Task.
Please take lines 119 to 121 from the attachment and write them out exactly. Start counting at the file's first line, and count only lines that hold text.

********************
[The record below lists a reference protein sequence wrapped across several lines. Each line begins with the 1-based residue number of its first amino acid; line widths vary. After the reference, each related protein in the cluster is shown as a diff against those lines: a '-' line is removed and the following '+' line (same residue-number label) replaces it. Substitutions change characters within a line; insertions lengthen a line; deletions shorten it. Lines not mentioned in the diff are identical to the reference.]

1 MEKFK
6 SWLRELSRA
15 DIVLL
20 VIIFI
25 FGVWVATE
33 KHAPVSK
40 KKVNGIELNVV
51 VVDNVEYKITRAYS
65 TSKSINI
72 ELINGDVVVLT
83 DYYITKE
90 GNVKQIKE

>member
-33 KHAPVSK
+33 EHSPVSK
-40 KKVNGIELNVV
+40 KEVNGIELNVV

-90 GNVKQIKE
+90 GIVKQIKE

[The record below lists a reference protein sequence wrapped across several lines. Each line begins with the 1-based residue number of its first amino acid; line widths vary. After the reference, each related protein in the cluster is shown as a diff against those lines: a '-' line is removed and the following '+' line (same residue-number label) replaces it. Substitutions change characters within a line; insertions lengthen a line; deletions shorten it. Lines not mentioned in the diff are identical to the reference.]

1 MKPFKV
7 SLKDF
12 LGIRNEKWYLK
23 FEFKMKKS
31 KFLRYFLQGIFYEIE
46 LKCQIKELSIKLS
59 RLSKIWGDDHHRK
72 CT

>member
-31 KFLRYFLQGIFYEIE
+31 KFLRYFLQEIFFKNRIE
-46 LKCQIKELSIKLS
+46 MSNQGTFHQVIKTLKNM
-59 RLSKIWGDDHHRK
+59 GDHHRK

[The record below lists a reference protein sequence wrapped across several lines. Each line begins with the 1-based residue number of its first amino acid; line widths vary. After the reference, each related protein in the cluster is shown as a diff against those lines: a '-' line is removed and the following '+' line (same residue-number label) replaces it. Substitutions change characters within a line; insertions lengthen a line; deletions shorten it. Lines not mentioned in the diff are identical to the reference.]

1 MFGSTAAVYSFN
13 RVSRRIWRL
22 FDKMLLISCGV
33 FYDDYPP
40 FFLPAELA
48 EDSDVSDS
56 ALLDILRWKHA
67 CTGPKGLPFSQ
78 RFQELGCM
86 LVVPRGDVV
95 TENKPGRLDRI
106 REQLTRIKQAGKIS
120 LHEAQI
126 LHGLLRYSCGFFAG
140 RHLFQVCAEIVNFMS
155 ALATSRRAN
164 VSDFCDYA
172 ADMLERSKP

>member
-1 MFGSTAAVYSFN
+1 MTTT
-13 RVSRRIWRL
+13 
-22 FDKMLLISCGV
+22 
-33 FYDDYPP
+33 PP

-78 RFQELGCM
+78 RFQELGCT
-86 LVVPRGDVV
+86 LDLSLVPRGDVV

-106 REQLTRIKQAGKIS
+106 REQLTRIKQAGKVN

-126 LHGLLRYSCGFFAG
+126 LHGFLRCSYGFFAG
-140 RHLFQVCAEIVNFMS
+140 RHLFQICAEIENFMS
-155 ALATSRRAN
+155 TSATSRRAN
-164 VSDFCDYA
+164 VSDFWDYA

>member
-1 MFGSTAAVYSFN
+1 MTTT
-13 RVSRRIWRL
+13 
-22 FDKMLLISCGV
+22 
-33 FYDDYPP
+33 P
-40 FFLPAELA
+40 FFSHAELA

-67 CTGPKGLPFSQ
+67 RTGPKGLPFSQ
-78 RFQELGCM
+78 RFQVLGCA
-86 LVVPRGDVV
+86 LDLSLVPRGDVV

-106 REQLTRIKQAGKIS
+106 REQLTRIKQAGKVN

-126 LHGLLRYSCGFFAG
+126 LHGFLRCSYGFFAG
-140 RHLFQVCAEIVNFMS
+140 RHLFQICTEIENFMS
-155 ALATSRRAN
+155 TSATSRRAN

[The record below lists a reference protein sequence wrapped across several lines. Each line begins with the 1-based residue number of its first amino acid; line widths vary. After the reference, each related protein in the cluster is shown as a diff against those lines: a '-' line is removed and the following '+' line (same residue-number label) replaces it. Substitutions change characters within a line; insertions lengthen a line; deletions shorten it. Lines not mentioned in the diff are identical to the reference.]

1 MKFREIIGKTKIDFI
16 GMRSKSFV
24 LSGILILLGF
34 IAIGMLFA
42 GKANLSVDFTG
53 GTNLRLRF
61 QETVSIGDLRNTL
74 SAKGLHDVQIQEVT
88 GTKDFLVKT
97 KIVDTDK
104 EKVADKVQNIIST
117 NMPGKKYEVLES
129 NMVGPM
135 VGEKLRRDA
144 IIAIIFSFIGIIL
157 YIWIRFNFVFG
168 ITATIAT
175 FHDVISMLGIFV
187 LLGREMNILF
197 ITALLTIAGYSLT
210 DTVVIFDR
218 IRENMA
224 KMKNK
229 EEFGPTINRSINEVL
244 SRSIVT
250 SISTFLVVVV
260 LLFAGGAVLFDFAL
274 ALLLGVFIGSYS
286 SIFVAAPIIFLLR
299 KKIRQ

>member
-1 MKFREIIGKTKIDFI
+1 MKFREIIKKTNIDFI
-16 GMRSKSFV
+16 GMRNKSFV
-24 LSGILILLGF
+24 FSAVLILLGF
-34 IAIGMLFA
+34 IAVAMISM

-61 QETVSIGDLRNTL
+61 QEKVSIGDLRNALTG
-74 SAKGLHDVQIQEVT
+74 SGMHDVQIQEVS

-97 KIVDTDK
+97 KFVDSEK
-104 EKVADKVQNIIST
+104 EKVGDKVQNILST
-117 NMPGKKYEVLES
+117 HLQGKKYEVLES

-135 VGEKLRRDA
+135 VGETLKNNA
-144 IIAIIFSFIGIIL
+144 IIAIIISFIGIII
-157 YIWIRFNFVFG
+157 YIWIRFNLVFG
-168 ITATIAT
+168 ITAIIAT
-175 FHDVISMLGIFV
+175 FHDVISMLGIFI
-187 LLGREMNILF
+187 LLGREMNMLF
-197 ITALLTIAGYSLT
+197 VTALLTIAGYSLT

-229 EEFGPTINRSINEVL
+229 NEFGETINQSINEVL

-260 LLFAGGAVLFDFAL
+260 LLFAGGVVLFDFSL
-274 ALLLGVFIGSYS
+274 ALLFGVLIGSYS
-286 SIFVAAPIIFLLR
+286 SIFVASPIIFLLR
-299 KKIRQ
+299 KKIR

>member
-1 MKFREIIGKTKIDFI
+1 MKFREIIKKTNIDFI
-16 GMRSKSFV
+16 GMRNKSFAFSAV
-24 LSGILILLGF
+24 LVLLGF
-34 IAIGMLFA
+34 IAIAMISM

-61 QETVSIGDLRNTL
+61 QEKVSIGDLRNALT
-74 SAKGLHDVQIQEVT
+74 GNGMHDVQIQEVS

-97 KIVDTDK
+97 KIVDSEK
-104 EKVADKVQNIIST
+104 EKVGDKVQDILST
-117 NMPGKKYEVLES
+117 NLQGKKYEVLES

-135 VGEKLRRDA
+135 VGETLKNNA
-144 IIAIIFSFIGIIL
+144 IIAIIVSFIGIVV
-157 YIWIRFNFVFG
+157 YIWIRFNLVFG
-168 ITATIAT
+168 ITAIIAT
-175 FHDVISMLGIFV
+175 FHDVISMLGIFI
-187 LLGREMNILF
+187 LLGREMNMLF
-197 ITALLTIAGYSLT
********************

144 IIAIIFSFIGIIL
157 YIWIRFNFVFG
168 ITATIAT